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Musical Accoustics; Or, the Phenomena of Sound as Connected with Music
No preview available - 2019
beats becomes body called cause chapter chords close combinational compound consonance continue cords corresponding depends determine direction distance divided effect equal exactly experiments extreme feet fifth figure flat force fork four fourth fundamental given gives harmonic hear heard Helmholtz Hence higher holes increase intervals kind length less limits lower major major third means minor motion musical tones nature observed obtained octave organ partial tones pass perfect periodic pianoforte pipe pitch position present prime prime tone produce quality of tone rapidity reed represent resonance result scale seen segments semitone separated seventh sharp simple sixth sound stopped string student temperament third tion tonic tube tuned upper partials varies various vibration numbers vocal voice wave weight whole wire
Page 309 - But there are certain determinate ratios between pitch numbers, for which this rule suffers an exception, and either no beats at all are formed, or at least only such as have so little intensity that they produce no unpleasant disturbance of the united sound. These exceptional cases are called Consonances.
Page 358 - It is impossible," he says, in an appendix to his translation of Helmholtz's work, " to form Octaves by just Fifths or just Thirds, or both combined, or to form just Thirds by just Fifths, because it is impossible by multiplying any one of the numbers f or £ or 2, each by itself, or one by the other, any number of times...
Page 308 - When two musical tones are sounded at the same time, their united sound is generally disturbed by the beats of the upper partials, so that a greater or less part of the whole mass of sound is broken up into pulses of tone, and the joint effect is rough. This relation is called dissonance. "But there are certain determinate ratios between...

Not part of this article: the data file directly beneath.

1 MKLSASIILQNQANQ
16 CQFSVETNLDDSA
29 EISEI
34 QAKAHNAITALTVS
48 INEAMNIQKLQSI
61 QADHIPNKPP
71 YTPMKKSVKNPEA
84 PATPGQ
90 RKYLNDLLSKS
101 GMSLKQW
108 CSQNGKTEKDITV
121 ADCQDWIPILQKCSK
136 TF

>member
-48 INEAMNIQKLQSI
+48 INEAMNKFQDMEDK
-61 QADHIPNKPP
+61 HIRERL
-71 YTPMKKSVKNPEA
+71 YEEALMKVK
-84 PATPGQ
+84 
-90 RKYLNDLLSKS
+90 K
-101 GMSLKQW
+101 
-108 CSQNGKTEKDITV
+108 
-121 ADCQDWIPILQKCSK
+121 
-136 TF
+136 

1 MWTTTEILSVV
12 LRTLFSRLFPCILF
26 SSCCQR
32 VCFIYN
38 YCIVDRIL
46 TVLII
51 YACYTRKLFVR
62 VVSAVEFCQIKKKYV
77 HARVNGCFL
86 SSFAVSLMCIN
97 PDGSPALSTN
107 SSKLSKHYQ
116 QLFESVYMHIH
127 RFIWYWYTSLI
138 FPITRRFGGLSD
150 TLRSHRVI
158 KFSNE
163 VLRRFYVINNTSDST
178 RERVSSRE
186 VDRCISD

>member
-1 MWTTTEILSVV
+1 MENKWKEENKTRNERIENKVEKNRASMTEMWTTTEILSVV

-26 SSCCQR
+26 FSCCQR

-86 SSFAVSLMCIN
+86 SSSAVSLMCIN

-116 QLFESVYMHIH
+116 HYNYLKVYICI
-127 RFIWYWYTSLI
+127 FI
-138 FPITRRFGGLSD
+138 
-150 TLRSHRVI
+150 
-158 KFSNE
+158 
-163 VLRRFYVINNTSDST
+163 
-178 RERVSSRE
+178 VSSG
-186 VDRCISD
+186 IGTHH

Page 2 - When the finger is wounded, the sensor nerves convey to the brain intelligence of the injury, and if these nerves be severed, however serious the hurt may be, no pain is experienced. We have the strongest reason for believing that what the nerves convey to the brain is in all cases motion.
Page 220 - ... nearly constant, diminishing slightly as the diameter increases. Again, if a closed pipe 20 cm long respond to a given fork, it will be found that an open pipe of the same diameter and same length will respond to a fork an octave higher than the first fork. This shows that the pitch of an open pipe is an octave higher than that of a closed pipe of the same length.
Page 302 - Fifth a' ; the beats of a" will be clearly heard. To an unpractised ear the resonators already described will be of great assistance. Apply the resonator for a", and the above beats will be heard with great distinctness. If, on the other hand, a resonator, tuned to one of the prime tones d' or a', be employed, the beats are heard much less distinctly, because the continuous part of the tone is then reinforced. This last remark must not be taken to mean that no other simple tones beat in this combination...
Page 175 - Musical Tones, which are accompanied by a moderately loud series of the lower partial tones, up to about the sixth partial, are more harmonious and musical. Compared with simple tones they are rich and splendid, while they are at the same time perfectly sweet and soft if the higher upper partials are absent.
Page 338 - When the wind howls and its pitch rises or falls in insensible gradations without any break, we have nothing to measure the variations of pitch, nothing by which we can compare the later with the earlier sounds, and comprehend the extent of the change. The whole phenomenon produces a confused, unpleasant impression. The musical scale is as it were the divided rod, by which we measure progression in pitch, as rhythm measures progression in time.
Page 338 - We consequently find the most complete agreement among all nations that use music at all, from the earliest to the latest times, as to the separation of certain determinate degrees of tone from the possible mass of continuous gradations of sound, all of which are audible, and these degrees form the scale in which the melody moves. But in selecting the particular degrees of pitch deviations of national taste become immediately apparent.
Page 15 - The suddenness of the transition,' writes Wollaston, ' from perfect hearing to total want of perception, occasions a degree of surprise which renders an experiment of this kind with a series of small pipes among several persons rather amusing. It is curious to observe the change of feeling manifested by various individuals of the party, in succession, as the sounds approach and pass the limits of their bearing. Those who enjoy a temporary triumph are often compelled, in their turn, to acknowledge...